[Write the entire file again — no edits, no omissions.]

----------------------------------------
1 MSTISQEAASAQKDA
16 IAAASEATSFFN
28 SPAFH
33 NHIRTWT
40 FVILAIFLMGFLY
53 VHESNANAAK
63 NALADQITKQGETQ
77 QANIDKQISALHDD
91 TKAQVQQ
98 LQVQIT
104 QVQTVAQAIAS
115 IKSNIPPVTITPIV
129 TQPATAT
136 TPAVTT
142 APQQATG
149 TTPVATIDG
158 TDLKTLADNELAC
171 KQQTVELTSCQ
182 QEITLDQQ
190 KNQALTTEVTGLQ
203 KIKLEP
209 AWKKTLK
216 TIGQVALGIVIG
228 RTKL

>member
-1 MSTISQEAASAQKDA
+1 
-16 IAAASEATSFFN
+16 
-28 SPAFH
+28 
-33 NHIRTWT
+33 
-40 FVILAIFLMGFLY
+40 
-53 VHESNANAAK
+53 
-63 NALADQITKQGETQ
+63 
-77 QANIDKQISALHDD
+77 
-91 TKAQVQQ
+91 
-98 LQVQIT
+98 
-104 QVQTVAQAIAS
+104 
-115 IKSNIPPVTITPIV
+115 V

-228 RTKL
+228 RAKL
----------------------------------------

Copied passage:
1 MSTISQEAASAQKDA
16 IAAASEATSFFN
28 SPAFH
33 NHIRTWT
40 FVILAIFLMGFLY
53 VHESNANAAK
63 NALADQITKQGETQ
77 QANIDKQISALHDD
91 TKAQVQQ
98 LQVQIT
104 QVQTVAQAIAS
115 IKSNIPPVTITPIV
129 TQPATAT
136 TPAVTT
142 APQQATG
149 TTPVATIDG
158 TDLKTLADNELAC
171 KQQTVELTSCQ
182 QEITLDQQ
190 KNQALTTEVTGLQ
203 KIKLEP
209 AWKKTLK
216 TIGQVALGIVIG
228 RTKL

>member
-1 MSTISQEAASAQKDA
+1 
-16 IAAASEATSFFN
+16 
-28 SPAFH
+28 
-33 NHIRTWT
+33 
-40 FVILAIFLMGFLY
+40 
-53 VHESNANAAK
+53 
-63 NALADQITKQGETQ
+63 
-77 QANIDKQISALHDD
+77 
-91 TKAQVQQ
+91 
-98 LQVQIT
+98 
-104 QVQTVAQAIAS
+104 
-115 IKSNIPPVTITPIV
+115 V

-228 RTKL
+228 RAKL